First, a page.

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I met the absolute sweetest couple not long ago at a used bookstore in Lexington. A book by William Least Heat-Moon that I coveted had disappeared from the shelves, and I checked with a bookseller to confirm what I already knew. So we had to beg this couple’s pardon as we looked, just to make sure. Later I rested on one of the few chairs in the store (more like a quick assemble chaise?), and the gentleman walked up to me.

“So it’s you again.”

I laughed. “So sorry about that.”

He offered his hand and I stood to greet him. He and his wife are profs at Morehead State University, he said, and were looking for books to welcome an international student. I mumbled something about Iranian expat lit. Just making conversation. Book release cocktail party drivel.

“Expat?”

“Yep. Expatriate. Like Reading Lolita in Tehran.”

He sat down next to me. He didn’t know of the book (and honestly, I only know it from reviews), but he knew many other things, things I care about. We talked about the sciences versus the humanities, about books we loved, about journalism. Turns out we had that in common. I said something vague about working in broadcast journalism as a kidlet, and left it at that. His wife, Joy, walked up. She was equally engaging, and equally charming. You could tell they were every undergrad’s dream: kind, interested, erudite, compassionate, learned. Good folks. Darn good folks.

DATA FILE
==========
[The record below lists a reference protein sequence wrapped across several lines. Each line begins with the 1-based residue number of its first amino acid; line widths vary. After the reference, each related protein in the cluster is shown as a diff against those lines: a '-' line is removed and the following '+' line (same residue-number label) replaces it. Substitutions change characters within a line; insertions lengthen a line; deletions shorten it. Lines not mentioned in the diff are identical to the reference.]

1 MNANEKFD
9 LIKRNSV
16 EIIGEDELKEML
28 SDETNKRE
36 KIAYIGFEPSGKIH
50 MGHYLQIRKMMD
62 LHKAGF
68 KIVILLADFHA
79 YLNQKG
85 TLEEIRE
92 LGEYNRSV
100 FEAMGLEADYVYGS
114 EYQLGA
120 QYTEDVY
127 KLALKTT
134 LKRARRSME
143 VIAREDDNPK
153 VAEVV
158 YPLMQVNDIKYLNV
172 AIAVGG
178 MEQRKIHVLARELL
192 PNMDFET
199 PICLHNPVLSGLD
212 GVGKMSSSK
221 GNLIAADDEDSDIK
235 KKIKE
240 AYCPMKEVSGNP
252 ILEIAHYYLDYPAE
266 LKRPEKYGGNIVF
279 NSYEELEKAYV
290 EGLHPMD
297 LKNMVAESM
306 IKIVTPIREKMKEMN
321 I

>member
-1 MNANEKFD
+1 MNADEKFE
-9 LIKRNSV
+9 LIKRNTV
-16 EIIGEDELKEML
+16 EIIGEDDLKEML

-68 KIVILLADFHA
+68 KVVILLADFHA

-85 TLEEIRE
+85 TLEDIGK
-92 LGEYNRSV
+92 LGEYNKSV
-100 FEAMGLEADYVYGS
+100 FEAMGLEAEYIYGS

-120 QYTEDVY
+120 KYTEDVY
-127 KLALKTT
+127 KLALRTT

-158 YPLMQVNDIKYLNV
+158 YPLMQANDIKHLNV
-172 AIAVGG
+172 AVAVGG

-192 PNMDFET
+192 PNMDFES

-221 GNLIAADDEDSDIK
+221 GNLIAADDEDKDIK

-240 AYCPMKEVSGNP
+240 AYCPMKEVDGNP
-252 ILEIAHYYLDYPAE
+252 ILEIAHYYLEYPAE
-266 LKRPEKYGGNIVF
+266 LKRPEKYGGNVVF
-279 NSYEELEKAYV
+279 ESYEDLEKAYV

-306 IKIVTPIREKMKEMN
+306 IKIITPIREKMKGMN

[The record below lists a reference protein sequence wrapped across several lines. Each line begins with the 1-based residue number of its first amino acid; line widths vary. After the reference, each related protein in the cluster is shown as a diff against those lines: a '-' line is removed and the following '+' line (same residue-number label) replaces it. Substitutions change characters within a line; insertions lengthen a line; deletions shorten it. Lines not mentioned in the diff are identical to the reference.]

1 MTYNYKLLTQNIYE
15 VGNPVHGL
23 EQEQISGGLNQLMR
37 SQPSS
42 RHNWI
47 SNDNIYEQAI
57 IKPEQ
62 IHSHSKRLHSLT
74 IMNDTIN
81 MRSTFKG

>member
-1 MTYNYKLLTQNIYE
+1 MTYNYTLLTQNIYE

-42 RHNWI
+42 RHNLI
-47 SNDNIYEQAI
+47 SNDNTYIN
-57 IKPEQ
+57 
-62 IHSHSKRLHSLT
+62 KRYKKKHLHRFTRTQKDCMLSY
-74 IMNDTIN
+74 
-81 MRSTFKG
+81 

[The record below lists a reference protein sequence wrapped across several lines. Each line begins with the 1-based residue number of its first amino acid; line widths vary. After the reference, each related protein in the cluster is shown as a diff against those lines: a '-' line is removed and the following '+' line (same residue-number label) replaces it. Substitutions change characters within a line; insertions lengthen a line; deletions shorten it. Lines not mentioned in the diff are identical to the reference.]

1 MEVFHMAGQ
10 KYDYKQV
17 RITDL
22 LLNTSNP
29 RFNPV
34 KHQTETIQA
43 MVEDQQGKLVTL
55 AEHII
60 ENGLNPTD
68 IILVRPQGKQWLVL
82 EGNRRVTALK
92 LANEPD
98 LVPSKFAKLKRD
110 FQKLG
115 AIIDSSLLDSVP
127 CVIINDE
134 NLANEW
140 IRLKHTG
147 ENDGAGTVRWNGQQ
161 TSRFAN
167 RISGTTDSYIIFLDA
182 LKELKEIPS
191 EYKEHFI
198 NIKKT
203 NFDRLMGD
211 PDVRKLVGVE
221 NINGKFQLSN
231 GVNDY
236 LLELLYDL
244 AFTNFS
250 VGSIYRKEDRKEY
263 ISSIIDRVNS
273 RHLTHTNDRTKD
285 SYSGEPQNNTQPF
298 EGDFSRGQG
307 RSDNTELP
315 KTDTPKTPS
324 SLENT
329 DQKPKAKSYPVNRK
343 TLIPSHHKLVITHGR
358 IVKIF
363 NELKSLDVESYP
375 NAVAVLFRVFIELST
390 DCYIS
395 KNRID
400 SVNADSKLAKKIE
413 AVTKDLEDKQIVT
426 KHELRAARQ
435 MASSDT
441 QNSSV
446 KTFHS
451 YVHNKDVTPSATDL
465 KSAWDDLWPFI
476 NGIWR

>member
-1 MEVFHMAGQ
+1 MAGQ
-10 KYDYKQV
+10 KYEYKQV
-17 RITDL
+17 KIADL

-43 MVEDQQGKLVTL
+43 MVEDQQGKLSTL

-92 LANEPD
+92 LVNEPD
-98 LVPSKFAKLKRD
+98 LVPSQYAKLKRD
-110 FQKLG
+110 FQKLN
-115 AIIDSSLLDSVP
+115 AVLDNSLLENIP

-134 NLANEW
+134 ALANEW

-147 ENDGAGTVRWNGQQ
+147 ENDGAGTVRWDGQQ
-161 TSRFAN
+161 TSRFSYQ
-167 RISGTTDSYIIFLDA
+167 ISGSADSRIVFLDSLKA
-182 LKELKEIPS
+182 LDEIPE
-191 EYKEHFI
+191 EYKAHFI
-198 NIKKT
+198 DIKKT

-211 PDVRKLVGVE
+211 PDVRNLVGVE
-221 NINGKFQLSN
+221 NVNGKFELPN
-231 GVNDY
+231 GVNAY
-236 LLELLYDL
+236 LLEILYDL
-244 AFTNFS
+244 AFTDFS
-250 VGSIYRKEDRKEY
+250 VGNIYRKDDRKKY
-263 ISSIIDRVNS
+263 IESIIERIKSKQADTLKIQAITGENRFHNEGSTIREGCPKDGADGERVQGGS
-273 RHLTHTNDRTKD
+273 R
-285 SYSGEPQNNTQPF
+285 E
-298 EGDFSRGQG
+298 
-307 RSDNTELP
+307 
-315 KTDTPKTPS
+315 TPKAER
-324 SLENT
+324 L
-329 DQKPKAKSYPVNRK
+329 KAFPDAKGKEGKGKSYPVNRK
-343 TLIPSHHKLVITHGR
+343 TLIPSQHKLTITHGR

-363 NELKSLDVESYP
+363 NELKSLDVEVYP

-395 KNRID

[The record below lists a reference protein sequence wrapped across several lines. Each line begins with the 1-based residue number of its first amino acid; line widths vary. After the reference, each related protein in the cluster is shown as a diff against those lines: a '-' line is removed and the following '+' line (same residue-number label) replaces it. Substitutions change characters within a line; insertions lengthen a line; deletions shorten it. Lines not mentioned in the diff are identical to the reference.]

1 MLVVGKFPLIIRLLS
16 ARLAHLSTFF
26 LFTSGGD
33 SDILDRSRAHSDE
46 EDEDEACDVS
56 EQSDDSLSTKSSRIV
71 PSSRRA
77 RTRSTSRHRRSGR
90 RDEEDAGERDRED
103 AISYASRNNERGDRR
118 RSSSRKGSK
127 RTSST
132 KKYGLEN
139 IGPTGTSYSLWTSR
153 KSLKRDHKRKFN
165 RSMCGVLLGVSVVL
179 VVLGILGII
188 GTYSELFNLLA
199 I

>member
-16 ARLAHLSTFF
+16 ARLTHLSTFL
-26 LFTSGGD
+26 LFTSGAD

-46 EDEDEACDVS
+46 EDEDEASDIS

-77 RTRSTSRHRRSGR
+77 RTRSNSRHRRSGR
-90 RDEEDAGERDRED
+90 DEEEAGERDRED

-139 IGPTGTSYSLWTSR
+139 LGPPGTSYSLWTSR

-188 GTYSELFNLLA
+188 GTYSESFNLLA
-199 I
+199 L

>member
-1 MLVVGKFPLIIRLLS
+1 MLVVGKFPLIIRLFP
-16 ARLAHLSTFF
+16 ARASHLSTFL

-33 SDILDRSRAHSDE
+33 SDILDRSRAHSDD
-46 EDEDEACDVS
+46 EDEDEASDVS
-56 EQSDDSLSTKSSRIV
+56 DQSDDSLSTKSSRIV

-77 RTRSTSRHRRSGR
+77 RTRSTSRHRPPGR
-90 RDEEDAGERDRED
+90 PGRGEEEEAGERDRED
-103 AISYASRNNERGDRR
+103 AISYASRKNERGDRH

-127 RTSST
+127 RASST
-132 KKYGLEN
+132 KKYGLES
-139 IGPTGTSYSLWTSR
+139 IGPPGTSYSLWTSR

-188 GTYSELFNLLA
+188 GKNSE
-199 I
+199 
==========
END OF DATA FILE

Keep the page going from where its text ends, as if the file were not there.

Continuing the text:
I would have given them a card, in a heartbeat. And I would have been honored to do so. But I don’t have a reason to carry cards anymore.

Click on the above image to purchase the book or browse at Amazon.

Every Thursday morning for two years in the Islamic Republic of Iran, Azar Nafisi, a bold and inspired teacher, secretly gathered seven of her most committed female students to read forbidden Western classics. Some came from conservative and religious families, others were progressive and secular; some had spent time in jail. They were shy and uncomfortable at first, unaccustomed to being asked to speak their minds, but soon they removed their veils and began to speak more freely–their stories intertwining with the novels they were reading by Jane Austen, F. Scott Fitzgerald, Henry James, and Vladimir Nabokov. As Islamic morality squads staged arbitrary raids in Tehran, as fundamentalists seized hold of the universities and a blind censor stifled artistic expression, the women in Nafisi’s living room spoke not only of the books they were reading but also about themselves, their dreams and disappointments.

Azar Nafisi’s luminous masterwork gives us a rare glimpse, from the inside, of women’s lives in revolutionary Iran. Reading Lolita in Tehran is a work of great passion and poetic beauty, a remarkable exploration of resilience in the face of tyranny, and a celebration of the liberating power of literature.

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